Small Inflorescence Bulbils Are Best for Micropropagation and Virus Elimination in Garlic

in HortScience
Authors:
M. EbiDepartment of Horticultural Sciences, Hokkaido University, Sapporo 060-8589, Japan

Search for other papers by M. Ebi in
ASHS
Google Scholar
PubMed
Close
,
N. KasaiDepartment of Horticultural Sciences, Hokkaido University, Sapporo 060-8589, Japan

Search for other papers by N. Kasai in
ASHS
Google Scholar
PubMed
Close
, and
K. MasudaDepartment of Horticultural Sciences, Hokkaido University, Sapporo 060-8589, Japan

Search for other papers by K. Masuda in
ASHS
Google Scholar
PubMed
Close

Garlic (Allium sativum L.) plants were cultured from immature inflorescence bulbils. The primordia of bulbils appeared initially as protuberances on reproductive apices, swelled, and then formed bulbils with protective leaves. Excised bulbils sprouted on Murashige and Skoog's medium with 5.4 μm naphthaleneacetic acid (NAA) and grew into plantlets. The frequency of sprouting in culture increased with the development of bulbils before excision, and immature bulbils 0.4 to 2.4 mm in diameter sprouted at a frequency of >85%. A dot immunoblot assay revealed a remarkable reduction in levels of garlic mite-borne mosaic virus in plantlets grown from immature bulbils, suggesting that such bulbils might be suitable for the propagation of virus-free garlic plants.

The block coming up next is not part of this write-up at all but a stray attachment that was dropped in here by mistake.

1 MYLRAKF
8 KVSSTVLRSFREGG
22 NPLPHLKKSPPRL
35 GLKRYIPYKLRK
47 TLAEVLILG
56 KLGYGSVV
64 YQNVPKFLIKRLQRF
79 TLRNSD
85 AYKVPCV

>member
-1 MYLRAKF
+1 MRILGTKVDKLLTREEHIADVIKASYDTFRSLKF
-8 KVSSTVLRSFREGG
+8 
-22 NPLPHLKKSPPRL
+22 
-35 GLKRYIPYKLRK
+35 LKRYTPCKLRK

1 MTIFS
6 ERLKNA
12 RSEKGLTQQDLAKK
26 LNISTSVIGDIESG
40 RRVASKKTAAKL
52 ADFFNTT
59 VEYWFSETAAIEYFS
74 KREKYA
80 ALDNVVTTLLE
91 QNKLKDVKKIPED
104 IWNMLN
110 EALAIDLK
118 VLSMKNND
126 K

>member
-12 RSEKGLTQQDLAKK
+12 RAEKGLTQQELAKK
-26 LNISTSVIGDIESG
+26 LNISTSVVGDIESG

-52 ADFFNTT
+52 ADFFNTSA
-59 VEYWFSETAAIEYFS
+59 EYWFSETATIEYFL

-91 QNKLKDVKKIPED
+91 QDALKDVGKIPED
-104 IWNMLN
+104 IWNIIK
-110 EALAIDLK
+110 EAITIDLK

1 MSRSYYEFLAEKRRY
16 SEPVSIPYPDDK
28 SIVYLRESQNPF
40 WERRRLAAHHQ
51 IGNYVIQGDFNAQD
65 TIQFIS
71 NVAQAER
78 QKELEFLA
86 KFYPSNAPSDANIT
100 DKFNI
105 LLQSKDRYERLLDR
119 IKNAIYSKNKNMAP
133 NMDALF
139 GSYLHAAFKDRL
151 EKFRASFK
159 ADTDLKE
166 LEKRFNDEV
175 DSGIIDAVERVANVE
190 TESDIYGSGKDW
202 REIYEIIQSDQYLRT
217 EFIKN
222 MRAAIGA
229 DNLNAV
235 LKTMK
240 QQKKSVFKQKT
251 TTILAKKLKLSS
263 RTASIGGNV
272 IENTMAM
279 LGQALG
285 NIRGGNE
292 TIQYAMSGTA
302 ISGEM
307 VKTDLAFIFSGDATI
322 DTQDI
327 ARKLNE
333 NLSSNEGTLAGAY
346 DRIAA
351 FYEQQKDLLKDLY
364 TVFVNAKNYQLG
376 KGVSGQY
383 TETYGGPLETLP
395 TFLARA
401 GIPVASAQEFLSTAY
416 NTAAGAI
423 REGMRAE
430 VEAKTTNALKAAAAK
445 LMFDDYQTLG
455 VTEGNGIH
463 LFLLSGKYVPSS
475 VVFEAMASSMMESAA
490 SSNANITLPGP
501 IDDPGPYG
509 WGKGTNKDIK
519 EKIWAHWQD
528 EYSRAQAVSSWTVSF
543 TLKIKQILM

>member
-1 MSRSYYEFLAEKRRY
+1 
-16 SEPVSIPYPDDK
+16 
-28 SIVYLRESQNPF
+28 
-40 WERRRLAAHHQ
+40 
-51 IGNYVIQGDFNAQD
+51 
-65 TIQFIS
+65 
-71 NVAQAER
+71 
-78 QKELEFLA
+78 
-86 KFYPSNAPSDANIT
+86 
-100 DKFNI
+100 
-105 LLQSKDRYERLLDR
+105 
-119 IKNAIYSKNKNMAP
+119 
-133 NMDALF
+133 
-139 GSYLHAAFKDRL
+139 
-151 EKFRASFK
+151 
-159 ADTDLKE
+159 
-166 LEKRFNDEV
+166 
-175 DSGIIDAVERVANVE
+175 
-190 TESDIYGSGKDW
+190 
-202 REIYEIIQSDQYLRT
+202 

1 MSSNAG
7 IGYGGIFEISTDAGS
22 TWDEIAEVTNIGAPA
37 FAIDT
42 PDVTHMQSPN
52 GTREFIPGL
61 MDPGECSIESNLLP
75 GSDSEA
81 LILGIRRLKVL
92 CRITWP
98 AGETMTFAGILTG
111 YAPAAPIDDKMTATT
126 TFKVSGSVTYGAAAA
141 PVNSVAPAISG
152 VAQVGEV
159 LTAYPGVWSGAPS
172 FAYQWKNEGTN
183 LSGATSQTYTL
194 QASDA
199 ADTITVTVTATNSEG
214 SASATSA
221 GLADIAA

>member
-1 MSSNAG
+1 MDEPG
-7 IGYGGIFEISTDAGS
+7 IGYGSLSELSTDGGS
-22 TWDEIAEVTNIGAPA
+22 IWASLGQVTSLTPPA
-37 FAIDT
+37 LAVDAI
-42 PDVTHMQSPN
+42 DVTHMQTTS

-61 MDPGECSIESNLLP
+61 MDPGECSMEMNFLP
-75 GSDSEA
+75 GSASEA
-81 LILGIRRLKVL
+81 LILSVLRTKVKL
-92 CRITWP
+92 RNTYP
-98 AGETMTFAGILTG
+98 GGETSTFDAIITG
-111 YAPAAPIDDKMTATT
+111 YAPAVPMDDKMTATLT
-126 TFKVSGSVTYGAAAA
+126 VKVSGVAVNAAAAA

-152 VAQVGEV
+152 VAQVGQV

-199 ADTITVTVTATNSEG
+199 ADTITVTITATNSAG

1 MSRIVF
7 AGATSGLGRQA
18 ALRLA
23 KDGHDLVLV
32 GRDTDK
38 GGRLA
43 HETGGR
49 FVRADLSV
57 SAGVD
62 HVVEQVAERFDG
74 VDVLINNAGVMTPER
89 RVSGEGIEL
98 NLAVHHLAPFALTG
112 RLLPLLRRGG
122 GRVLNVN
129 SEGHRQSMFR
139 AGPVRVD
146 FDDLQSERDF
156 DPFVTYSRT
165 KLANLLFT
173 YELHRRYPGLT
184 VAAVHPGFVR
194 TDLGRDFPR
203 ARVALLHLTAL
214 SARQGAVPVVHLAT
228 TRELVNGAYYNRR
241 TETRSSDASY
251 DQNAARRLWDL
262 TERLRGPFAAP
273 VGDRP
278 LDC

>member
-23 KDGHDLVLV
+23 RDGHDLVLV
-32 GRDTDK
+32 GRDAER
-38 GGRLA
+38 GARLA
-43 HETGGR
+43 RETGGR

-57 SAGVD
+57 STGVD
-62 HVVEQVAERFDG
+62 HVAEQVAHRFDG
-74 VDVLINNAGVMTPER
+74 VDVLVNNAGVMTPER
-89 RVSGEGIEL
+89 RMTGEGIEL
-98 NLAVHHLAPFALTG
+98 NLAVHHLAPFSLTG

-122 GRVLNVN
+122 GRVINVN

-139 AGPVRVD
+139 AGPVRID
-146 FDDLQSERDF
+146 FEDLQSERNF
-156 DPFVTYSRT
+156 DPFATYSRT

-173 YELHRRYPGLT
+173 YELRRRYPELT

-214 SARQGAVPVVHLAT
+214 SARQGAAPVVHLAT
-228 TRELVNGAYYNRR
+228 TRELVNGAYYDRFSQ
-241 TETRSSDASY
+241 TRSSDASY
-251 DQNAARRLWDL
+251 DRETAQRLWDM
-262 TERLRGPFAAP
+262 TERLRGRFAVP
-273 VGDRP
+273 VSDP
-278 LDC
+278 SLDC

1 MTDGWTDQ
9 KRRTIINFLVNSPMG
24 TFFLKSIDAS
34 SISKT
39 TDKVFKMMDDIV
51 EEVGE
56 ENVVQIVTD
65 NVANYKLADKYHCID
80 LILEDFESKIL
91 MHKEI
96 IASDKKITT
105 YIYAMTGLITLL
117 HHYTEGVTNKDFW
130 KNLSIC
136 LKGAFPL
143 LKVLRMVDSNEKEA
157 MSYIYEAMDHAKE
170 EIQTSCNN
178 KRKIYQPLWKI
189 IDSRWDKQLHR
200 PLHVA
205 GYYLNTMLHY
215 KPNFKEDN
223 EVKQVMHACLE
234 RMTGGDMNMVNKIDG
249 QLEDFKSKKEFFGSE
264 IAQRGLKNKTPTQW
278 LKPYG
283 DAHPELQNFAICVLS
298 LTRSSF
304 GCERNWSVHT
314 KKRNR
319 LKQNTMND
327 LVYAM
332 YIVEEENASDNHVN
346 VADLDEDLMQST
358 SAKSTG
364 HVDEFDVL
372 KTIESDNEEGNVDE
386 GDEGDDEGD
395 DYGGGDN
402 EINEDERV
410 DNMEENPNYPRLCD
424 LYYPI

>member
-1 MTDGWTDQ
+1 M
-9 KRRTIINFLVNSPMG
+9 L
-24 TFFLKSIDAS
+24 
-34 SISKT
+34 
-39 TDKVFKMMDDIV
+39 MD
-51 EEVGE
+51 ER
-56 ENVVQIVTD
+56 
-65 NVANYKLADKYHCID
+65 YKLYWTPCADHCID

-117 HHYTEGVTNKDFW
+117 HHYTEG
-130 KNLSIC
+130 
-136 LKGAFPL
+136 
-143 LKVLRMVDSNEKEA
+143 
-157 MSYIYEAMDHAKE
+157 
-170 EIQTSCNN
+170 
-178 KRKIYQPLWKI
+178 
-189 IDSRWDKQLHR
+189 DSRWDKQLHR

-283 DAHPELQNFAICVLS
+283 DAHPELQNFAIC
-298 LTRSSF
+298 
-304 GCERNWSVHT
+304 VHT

Contributor Notes

to whom reprint requests should be addressed (e-mail: kmasuda@res.agr.hokudai.ac.jp).
  • Collapse
  • Expand